Winnipeg has been down this road before — a major sports event, thousands of visitors descending on the city and all the accompanying travel-delay headaches of a construction season in full swing.

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This article was published 20/7/2017 (1433 days ago), so information in it may no longer be current.

Winnipeg has been down this road before — a major sports event, thousands of visitors descending on the city and all the accompanying travel-delay headaches of a construction season in full swing.

The last time the Manitoba capital was in such a spotlight — playing host to FIFA women’s World Cup soccer matches two years ago — it drew criticism from visiting fans as they battled road construction and traffic snarls on their way to Investors Group Field.

With the Canada Summer Games just around the corner, there will be more visitors and athletes and more venues and construction in play, creating a difficult balancing act for the city as it tries to get people to venues as easily as possible and keep construction moving in a timely fashion.

"We’ve been advised from our public service that there should not be any construction in the vicinity of the venues and we are hopeful that is the case," Mayor Brian Bowman said this week.

Despite the assurances, Bowman acknowledged there is no way to avoid construction, which is currently underway near several major Canada Games venues, including Bell MTS Place, the Pan Am Pool, Investors Group Field, Ralph Cantafio Soccer Complex and Shaw Park.

"There is no way around it. There will be lots of construction city-wide during the Games," said Bowman, who added the best way to keep track of civic roadworks is to download the free Waze navigation app.

The 18-day Canada Games kick off July 28 and are expected to attract 20,000 visitors to the city, plus more than 4,400 athletes and officials. By comparison, the 2015 women’s World Cup games drew about 10,000 fans to Winnipeg.

WAYNE GLOWACKI / WINNIPEG FREE PRESS</p><p>Construction work along Bishop Grandin Boulevard. The city says there’s no way to avoid all construction during the Canada Summer Games.</p>

WAYNE GLOWACKI / WINNIPEG FREE PRESS

Construction work along Bishop Grandin Boulevard. The city says there’s no way to avoid all construction during the Canada Summer Games.

The 2017 construction season features more than 150 undertakings, with six "major projects" underway, including two on Pembina Highway, the Waverley Street underpass and the southwest transit corridor, according to a city spokeswoman. At the same time, there will be between 45 and 110 extra buses on city streets transporting Games teams.

In order to keep traffic flowing during the Games, "We will be restricting construction in areas around venues, hotels, major tourist locations and Transit shuttle routes, but most other areas will proceed without interruption," the spokeswoman said in an email.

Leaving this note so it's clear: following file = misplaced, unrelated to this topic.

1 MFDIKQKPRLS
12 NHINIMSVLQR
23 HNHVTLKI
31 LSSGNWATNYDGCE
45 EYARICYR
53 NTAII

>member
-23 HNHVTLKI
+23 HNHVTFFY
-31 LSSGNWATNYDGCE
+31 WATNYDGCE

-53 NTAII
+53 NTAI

In 2015, construction on Pembina Highway was a particular cause of frustration for soccer fans, despite efforts by crews to keep traffic moving by limiting lane closures.

For the Summer Games, the city is taking a similar approach to certain sections of Pembina Highway, maintaining two lanes of traffic in each direction between Grant Avenue and Osborne Street. (A similar plan is outlined for the Pembina Rapid Transit corridor overpass project between 6 a.m. and 10 p.m.)

However, no lane closures will be allowed on Pembina between Bison Drive and Bishop Grandin Boulevard, and the ramp from eastbound Bishop Grandin to Pembina will remain open.

In the past, host cities for major sports events have been asked to sign contracts with specific obligations regarding construction.

But Jeff Hnatiuk, president and chief executive officer of the 2017 Canada Summer Games, said organizers did not request the City of Winnipeg to do so.

"There was nothing specific to the point of us getting into any contractual obligations," Hnatiuk said. "The city has indicated to us that they will restrict construction at least in and around venues.

"We do anticipate that there will be increases in traffic flow from the Games and, of course, there’s always the concern of construction reducing access to the venues. That’s always something that’s in the back of our minds."

The city told organizers construction will be restricted one week before and after the Games (which wrap up Aug. 13), as well as during events, Hnatiuk said.

Contractors whose projects will be affected have been given advance notice by the city in order to plan around the games, a city spokeswoman said.

Coun. Marty Morantz acknowledged there were concerns in 2015, but said he feels Winnipeg learned from the experience.

"The city is doing a lot to make sure we’re prepared for it," said Morantz (Charleswood-Tuxedo-Whyte Ridge). "It’s a question of accommodating the Games and there are a lot of positive measures the city has taken.

"There will be additional traffic, of course, but the city is trying to mitigate the impact of that as much as possible."

Winnipeg will spend $1.3 million to help cover transportation and security costs for the Games.

ryan.thorpe@freepress.mb.ca

Ryan Thorpe

Ryan Thorpe
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Ryan Thorpe likes the pace of daily news, the feeling of a broadsheet in his hands and the stress of never-ending deadlines hanging over his head.

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